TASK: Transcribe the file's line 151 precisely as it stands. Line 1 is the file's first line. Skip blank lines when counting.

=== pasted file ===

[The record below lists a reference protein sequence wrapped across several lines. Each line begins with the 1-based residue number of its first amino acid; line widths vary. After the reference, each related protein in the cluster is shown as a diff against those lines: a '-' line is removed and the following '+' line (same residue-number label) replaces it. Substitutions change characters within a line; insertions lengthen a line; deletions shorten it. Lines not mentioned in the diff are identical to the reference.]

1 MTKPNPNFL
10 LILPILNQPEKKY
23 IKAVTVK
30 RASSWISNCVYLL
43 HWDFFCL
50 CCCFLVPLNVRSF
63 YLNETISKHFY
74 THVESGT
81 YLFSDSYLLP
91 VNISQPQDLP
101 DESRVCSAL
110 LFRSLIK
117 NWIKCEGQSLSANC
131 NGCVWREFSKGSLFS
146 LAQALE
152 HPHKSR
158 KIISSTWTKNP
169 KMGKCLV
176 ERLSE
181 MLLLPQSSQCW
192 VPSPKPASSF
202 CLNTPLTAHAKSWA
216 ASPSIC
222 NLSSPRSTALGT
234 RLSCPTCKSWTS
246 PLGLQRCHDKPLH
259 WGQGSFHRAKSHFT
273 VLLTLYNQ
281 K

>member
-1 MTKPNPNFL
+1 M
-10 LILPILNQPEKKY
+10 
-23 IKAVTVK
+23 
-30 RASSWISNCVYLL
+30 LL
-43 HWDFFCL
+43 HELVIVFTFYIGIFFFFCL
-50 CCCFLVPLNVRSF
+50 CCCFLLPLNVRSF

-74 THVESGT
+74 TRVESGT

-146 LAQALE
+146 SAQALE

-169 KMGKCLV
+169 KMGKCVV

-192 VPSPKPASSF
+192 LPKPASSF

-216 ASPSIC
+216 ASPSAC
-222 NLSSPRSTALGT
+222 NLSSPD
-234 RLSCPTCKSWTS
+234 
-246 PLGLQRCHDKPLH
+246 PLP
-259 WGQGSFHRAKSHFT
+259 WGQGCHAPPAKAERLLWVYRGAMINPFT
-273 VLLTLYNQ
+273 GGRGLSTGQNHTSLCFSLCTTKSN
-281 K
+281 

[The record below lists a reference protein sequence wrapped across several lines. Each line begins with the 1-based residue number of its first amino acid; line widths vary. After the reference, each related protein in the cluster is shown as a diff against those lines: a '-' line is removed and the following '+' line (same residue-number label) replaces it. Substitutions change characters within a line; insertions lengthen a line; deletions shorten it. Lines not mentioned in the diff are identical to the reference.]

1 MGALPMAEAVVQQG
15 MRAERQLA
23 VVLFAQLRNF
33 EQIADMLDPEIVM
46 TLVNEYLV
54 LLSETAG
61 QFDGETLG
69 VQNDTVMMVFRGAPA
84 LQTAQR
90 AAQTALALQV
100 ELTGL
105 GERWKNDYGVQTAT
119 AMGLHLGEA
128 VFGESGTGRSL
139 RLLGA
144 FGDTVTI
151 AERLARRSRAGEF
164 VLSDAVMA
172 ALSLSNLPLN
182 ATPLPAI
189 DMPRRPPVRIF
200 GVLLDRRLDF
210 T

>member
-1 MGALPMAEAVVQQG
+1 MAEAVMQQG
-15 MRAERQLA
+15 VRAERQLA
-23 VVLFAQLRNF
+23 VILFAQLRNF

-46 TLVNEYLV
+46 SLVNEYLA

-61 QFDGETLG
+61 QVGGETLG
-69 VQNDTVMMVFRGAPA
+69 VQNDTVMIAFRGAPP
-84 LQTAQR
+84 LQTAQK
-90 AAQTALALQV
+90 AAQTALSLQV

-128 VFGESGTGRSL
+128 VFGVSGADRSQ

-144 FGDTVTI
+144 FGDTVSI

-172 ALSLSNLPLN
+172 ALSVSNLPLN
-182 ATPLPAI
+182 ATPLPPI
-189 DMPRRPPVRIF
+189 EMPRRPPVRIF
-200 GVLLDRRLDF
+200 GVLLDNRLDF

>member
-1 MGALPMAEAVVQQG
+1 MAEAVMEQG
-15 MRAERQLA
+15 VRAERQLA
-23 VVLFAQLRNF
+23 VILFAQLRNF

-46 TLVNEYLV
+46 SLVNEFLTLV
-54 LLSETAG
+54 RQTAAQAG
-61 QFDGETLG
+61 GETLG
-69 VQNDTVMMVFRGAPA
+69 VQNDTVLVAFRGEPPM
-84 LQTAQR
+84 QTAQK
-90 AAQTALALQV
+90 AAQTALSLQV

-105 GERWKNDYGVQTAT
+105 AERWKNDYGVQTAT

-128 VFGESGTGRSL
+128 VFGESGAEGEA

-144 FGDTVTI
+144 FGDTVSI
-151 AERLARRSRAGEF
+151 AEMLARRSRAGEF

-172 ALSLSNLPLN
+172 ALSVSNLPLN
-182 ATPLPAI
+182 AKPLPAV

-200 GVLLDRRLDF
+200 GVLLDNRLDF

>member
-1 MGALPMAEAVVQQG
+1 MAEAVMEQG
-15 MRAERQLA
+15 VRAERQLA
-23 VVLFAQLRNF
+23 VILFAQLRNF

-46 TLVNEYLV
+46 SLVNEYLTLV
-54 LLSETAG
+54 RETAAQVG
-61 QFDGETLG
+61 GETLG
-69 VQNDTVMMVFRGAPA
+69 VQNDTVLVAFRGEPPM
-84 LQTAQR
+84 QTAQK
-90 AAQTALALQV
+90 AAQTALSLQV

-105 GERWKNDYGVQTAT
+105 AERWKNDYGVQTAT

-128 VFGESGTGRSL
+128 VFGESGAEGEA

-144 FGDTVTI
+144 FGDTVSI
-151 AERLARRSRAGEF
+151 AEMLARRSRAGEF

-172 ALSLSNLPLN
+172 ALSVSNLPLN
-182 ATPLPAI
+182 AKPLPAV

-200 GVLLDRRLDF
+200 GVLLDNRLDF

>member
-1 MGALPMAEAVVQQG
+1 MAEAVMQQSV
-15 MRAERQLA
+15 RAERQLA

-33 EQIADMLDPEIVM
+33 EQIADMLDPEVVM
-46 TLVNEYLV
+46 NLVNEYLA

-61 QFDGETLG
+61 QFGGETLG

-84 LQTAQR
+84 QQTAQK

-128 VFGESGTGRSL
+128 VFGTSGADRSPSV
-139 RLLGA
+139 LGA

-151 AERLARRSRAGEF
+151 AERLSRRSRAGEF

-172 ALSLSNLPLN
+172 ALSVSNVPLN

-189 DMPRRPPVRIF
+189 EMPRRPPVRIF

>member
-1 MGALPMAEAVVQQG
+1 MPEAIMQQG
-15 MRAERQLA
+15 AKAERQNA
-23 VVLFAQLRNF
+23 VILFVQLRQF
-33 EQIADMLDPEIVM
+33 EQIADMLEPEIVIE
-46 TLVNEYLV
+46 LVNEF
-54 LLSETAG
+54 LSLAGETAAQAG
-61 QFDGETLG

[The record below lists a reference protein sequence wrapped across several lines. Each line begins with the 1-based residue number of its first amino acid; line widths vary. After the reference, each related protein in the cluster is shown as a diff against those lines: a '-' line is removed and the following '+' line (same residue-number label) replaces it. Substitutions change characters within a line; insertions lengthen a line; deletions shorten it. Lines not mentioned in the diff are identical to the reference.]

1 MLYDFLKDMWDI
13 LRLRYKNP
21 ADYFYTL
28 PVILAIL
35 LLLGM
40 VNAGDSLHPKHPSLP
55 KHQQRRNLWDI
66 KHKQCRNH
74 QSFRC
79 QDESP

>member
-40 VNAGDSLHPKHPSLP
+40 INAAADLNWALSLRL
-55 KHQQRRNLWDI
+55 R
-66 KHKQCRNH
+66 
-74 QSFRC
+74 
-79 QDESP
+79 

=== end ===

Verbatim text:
+200 GVLLDNRLDF